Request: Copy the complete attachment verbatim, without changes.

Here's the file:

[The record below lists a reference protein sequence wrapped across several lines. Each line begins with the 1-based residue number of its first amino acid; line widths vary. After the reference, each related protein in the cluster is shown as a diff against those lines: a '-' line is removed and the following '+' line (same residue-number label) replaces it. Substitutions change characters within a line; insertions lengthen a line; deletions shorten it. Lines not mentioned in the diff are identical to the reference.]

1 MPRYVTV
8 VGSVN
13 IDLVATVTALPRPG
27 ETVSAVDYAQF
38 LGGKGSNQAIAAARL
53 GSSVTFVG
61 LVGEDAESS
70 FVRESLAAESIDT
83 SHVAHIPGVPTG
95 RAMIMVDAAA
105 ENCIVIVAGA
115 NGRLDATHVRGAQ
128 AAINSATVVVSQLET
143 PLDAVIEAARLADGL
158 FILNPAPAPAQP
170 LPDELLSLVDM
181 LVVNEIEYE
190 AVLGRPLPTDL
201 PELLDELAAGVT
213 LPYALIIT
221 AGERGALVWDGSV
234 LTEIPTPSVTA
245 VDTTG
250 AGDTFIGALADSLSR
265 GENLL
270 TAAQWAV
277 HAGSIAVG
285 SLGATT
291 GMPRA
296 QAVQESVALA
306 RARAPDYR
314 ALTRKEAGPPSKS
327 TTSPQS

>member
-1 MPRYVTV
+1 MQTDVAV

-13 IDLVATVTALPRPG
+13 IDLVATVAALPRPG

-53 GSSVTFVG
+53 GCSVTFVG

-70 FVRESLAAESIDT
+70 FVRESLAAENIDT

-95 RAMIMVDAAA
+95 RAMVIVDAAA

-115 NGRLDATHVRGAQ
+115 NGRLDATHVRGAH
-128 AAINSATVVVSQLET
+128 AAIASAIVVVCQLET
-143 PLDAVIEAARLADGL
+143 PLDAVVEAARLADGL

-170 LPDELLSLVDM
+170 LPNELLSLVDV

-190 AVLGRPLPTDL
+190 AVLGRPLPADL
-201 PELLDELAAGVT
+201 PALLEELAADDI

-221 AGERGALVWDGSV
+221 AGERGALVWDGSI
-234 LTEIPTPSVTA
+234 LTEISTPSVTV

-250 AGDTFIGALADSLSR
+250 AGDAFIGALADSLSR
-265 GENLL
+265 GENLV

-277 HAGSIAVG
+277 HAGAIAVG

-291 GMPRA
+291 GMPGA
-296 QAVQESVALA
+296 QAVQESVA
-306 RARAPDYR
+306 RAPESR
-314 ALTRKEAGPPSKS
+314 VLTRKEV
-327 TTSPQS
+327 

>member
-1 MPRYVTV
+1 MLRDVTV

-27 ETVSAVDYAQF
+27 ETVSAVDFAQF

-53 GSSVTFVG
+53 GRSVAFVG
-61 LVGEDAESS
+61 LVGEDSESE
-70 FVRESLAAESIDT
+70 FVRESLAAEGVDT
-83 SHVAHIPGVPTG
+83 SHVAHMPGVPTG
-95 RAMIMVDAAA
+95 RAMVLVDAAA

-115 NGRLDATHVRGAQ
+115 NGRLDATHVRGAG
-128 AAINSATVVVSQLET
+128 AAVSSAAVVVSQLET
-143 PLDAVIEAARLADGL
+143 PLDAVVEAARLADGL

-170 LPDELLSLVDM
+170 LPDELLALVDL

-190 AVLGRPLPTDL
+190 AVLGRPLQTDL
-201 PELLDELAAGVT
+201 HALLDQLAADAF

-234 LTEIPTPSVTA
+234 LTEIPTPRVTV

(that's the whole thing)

[The record below lists a reference protein sequence wrapped across several lines. Each line begins with the 1-based residue number of its first amino acid; line widths vary. After the reference, each related protein in the cluster is shown as a diff against those lines: a '-' line is removed and the following '+' line (same residue-number label) replaces it. Substitutions change characters within a line; insertions lengthen a line; deletions shorten it. Lines not mentioned in the diff are identical to the reference.]

1 MPRYVTV
8 VGSVN
13 IDLVATVTALPRPG
27 ETVSAVDYAQF
38 LGGKGSNQAIAAARL
53 GSSVTFVG
61 LVGEDAESS
70 FVRESLAAESIDT
83 SHVAHIPGVPTG
95 RAMIMVDAAA
105 ENCIVIVAGA
115 NGRLDATHVRGAQ
128 AAINSATVVVSQLET
143 PLDAVIEAARLADGL
158 FILNPAPAPAQP
170 LPDELLSLVDM
181 LVVNEIEYE
190 AVLGRPLPTDL
201 PELLDELAAGVT
213 LPYALIIT
221 AGERGALVWDGSV
234 LTEIPTPSVTA
245 VDTTG
250 AGDTFIGALADSLSR
265 GENLL
270 TAAQWAV
277 HAGSIAVG
285 SLGATT
291 GMPRA
296 QAVQESVALA
306 RARAPDYR
314 ALTRKEAGPPSKS
327 TTSPQS

>member
-1 MPRYVTV
+1 MQTDVAV

-13 IDLVATVTALPRPG
+13 IDLVATVAALPRPG

-53 GSSVTFVG
+53 GCSVTFVG

-70 FVRESLAAESIDT
+70 FVRESLAAENIDT

-95 RAMIMVDAAA
+95 RAMVIVDAAA

-115 NGRLDATHVRGAQ
+115 NGRLDATHVRGAH
-128 AAINSATVVVSQLET
+128 AAIASAIVVVCQLET
-143 PLDAVIEAARLADGL
+143 PLDAVVEAARLADGL

-170 LPDELLSLVDM
+170 LPNELLSLVDV

-190 AVLGRPLPTDL
+190 AVLGRPLPADL
-201 PELLDELAAGVT
+201 PALLEELAADDI

-221 AGERGALVWDGSV
+221 AGERGALVWDGSI
-234 LTEIPTPSVTA
+234 LTEISTPSVTV

-250 AGDTFIGALADSLSR
+250 AGDAFIGALADSLSR
-265 GENLL
+265 GENLV

-277 HAGSIAVG
+277 HAGAIAVG

-291 GMPRA
+291 GMPGA
-296 QAVQESVALA
+296 QAVQESVA
-306 RARAPDYR
+306 RAPESR
-314 ALTRKEAGPPSKS
+314 VLTRKEV
-327 TTSPQS
+327 

>member
-1 MPRYVTV
+1 MLRDVTV

-27 ETVSAVDYAQF
+27 ETVSAVDFAQF

-53 GSSVTFVG
+53 GRSVAFVG
-61 LVGEDAESS
+61 LVGEDSESE
-70 FVRESLAAESIDT
+70 FVRESLAAEGVDT
-83 SHVAHIPGVPTG
+83 SHVAHMPGVPTG
-95 RAMIMVDAAA
+95 RAMVLVDAAA

-115 NGRLDATHVRGAQ
+115 NGRLDATHVRGAG
-128 AAINSATVVVSQLET
+128 AAVSSAAVVVSQLET
-143 PLDAVIEAARLADGL
+143 PLDAVVEAARLADGL

-170 LPDELLSLVDM
+170 LPDELLALVDL

-190 AVLGRPLPTDL
+190 AVLGRPLQTDL
-201 PELLDELAAGVT
+201 HALLDQLAADAF

-234 LTEIPTPSVTA
+234 LTEIPTPRVTV